A Sidway School Reunion of Classes 1937-1963 has been purposely planned for Saturday, July 6, 2002 to coincide with the Sesquicentennial and it is hoped that this will draw not only classmates from across the nation but entire families who still call Grand Island home. A contingent of Sidway School Reunion committee members attended the meeting.
   The next meeting is scheduled for 7 p.m., Wednesday, March 20 in the town hall and individuals as well as representation from all churches, organizations, schools etc. are urged to attend.

LaFalce visits GI
By William O'Connor
   Last Saturday, Feb. 10, 2001, at 9 a.m. about 40 people met with US CongressmanJohn LaFalce during a town meeting in the Knights of Columbus Hall. In his openingstatement, he explained that during Congressional breaks he likes to hold meetings to stayin touch with the people he serves. Subjects of discussion varied from US foreign policyto the Seneca Land claim.
   The first question came from Barbara Pries of Tonawanda. She asked LaFalce tocomment about what's happening in Russia. LaFalce recalled crying "tears of joy" when inNovember 1989, he saw the Berlin Wall being dismantled on television. He said that hetraveled to Berlin and chipped off pieces of the wall which he still has today.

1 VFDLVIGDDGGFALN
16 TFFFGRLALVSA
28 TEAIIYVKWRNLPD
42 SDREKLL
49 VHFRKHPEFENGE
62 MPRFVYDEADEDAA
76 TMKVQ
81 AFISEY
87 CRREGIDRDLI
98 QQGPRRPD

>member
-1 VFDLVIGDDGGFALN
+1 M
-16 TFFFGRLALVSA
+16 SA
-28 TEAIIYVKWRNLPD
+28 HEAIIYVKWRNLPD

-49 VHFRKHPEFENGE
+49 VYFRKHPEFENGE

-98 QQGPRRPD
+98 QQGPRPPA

The transition from a "planned economy" to a "market based economy" didn't gowell in places like the former Soviet Union and other countries because of poor leadershipand the wrong approach to the transition according to LaFalce. The collapse of the SovietUnion was due in part to an emphasis on an "immediate transition" of large state-runinstitutions with loans from the World Bank and the International Monetary Fund (IMF).The result - no benefit to the people of the Soviet Union and most of the loans going to "asmall number of leaders, rampant with corruption," according to LaFalce who favored a"small business" approach. Former Russian President Boris Yelsin also contributed to thecollapse; LaFalce described him as a "drunk" and a "bafoon." He also expressedmisgivings about Russian President Vladimir Putin because of his involvement in the KGB(Secret Police).
   LaFalce applauded President George Bush's decision to go to Mexico and meetwith recently elected President Vincente Fox. LaFalce claimed he supported several keymembers of the Fox administration when they were defending human rights in the Chiapasregion (before Fox was elected).
   Mike Torrance of Meadow Lane asked about the outlook for Niagara Falls.LaFalce said he worked with former Interior Secretary Bruce Babbit to bring federalmoney to revitalize the region; and he spoke with Larry Small, President of theSmithsonian Institution, about re-opening the abandoned Turtle museum. He alsoapplauded Governor George Pataki's "Times Square" model development program for theFalls.